Clarion Area School District Not Recycling; Clarion Borough Says It Must or Face Penalty
Non-compliance with the ordinance could bring a fine of up to $500.00 a day, and a letter from Clarion Borough Zoning and Code Enforcement Officer Scott Sharrar states the school district must show proof it is complying by January 4.
“I told them at the beginning of October, and on November 30 when I sent the letter out, they still hadn’t done anything,” Sharrar told exploreClarion.com on Tuesday morning.
“It’s not like I just gave them 30 days; they knew they had at least 90 days. As long as they have something in the works or are trying to implement the plan, I’m not going to cite them. I just want to get them involved with something.”
Clarion Area S.D. had operated a recycling program in the past but stopped doing it at some point.
Pennsylvania Act 101, enacted in 1988, requires recycling for any municipality in Pennsylvania with a population of over 5,000. The law also mandates curbside pickup of residential recycling and requires commercial businesses and institutions such as the Clarion Area to recycle, and it is the responsibility of each establishment. For example, Clarion University has a working recycling program.
Clarion Area Superintendent Mike Stahlman indicated a recycling program at Clarion would have significant costs and might require a tax increase.
Sharrar doubts that assessment.
“Last year I went to the businesses on Main Street who were recycling and ask for proof that they were recycling,” said Sharrar.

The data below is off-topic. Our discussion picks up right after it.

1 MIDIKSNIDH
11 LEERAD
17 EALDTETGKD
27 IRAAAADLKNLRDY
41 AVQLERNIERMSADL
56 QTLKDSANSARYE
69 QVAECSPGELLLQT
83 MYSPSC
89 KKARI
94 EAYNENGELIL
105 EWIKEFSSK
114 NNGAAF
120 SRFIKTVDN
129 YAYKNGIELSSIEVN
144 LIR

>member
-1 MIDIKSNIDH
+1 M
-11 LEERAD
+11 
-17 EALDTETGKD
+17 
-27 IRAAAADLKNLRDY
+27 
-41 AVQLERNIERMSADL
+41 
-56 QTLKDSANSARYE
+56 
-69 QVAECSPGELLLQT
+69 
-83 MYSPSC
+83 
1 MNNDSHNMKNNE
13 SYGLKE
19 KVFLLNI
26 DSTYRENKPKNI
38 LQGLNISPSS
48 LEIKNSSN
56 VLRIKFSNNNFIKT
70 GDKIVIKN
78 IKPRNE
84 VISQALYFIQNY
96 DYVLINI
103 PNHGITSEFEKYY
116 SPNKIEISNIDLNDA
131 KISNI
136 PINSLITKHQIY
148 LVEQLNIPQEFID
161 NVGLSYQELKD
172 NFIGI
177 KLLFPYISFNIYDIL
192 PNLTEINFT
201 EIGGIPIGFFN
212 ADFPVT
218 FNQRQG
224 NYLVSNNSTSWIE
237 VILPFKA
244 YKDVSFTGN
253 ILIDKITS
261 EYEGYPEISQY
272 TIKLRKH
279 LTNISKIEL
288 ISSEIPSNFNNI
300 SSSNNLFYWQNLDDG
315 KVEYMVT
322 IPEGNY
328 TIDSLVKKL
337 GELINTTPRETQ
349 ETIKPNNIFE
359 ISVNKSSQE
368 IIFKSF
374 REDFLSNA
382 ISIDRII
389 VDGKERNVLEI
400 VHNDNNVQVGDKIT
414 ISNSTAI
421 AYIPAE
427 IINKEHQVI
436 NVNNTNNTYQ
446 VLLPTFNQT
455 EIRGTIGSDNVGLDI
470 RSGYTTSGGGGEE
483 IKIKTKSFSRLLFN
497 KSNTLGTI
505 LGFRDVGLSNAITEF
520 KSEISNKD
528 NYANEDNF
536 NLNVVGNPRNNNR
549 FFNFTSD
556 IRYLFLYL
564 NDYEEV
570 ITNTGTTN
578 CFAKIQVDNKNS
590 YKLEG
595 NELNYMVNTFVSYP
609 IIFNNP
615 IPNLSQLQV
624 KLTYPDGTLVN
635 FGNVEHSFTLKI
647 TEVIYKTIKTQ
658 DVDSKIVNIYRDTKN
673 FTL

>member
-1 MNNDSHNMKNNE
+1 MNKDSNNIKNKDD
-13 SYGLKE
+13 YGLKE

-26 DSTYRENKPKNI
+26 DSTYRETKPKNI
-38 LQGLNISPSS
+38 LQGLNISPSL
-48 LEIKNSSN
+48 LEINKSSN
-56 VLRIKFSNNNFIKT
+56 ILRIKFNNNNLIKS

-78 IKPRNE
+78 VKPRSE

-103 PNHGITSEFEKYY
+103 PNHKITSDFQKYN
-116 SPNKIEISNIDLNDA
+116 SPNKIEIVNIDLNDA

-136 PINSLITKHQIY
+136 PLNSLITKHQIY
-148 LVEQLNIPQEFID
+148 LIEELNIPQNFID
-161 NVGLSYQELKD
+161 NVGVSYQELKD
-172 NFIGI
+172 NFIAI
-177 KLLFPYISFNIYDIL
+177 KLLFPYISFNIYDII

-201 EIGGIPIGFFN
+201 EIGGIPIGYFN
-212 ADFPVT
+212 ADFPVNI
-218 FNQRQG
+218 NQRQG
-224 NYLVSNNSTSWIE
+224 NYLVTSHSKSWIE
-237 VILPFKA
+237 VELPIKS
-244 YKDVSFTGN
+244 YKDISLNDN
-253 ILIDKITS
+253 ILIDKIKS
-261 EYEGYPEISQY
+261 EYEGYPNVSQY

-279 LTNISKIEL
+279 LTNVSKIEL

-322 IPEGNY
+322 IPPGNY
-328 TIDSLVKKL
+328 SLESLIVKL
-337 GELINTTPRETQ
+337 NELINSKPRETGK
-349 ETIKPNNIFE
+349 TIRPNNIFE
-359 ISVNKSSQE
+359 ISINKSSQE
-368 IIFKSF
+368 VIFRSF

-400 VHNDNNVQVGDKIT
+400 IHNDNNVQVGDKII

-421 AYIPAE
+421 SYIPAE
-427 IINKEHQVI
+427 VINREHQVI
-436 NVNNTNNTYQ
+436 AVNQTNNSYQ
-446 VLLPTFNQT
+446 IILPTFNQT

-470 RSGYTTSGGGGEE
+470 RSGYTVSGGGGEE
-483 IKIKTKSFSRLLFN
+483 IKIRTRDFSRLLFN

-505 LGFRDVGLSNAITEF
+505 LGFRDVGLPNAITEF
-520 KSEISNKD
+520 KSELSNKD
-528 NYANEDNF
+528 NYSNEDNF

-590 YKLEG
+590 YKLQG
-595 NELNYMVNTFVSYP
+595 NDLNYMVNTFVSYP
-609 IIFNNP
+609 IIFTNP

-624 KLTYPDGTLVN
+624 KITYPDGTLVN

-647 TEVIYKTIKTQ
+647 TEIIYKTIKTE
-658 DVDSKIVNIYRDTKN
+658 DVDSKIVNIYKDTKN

“The school throws a lot away, even office paper. We’re thinking one person could go around and pick up all the recyclables and place them in the proper dumpster, and it would take no more than one hour. It really doesn’t justify hiring and an extra person or a tax increase. They will have to sign a contract with the recycling company that comes in once a week to take the recycling dumpster.”
As part of its recycling program, Clarion Borough was required to include curbside pickup for leaves.
“We noticed that in the last several years that our numbers have dropped,” continued Sharrar. “Every year we have to turn in recycling figures to the county, and they turn it over to the state, and we noticed our numbers are dwindling. I get a report from local garbage companies for businesses, and they tell me the weight of recyclables, and it was down about 30 or 40 tons. With the grass clippings/tree limbs and recyclable materials, we’re at over 500 tons of material we recycle from the borough each year.”
Sharrar also indicated that the 570 rentals in town also recycle.
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